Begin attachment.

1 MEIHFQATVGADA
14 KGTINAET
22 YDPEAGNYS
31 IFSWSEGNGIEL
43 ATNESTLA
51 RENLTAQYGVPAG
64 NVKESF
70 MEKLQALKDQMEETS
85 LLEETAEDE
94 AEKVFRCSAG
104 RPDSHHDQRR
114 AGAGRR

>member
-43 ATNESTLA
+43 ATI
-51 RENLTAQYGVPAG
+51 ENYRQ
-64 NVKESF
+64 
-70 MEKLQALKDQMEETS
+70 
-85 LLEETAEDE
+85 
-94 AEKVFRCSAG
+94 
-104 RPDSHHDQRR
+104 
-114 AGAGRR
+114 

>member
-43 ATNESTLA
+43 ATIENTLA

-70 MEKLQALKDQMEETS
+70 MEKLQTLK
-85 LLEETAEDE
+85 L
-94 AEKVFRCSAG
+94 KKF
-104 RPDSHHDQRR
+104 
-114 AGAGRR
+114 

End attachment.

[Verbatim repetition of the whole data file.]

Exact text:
1 MEIHFQATVGADA
14 KGTINAET
22 YDPEAGNYS
31 IFSWSEGNGIEL
43 ATNESTLA
51 RENLTAQYGVPAG
64 NVKESF
70 MEKLQALKDQMEETS
85 LLEETAEDE
94 AEKVFRCSAG
104 RPDSHHDQRR
114 AGAGRR

>member
-43 ATNESTLA
+43 ATI
-51 RENLTAQYGVPAG
+51 ENYRQ
-64 NVKESF
+64 
-70 MEKLQALKDQMEETS
+70 
-85 LLEETAEDE
+85 
-94 AEKVFRCSAG
+94 
-104 RPDSHHDQRR
+104 
-114 AGAGRR
+114 

>member
-43 ATNESTLA
+43 ATIENTLA

-70 MEKLQALKDQMEETS
+70 MEKLQTLK
-85 LLEETAEDE
+85 L
-94 AEKVFRCSAG
+94 KKF
-104 RPDSHHDQRR
+104 
-114 AGAGRR
+114 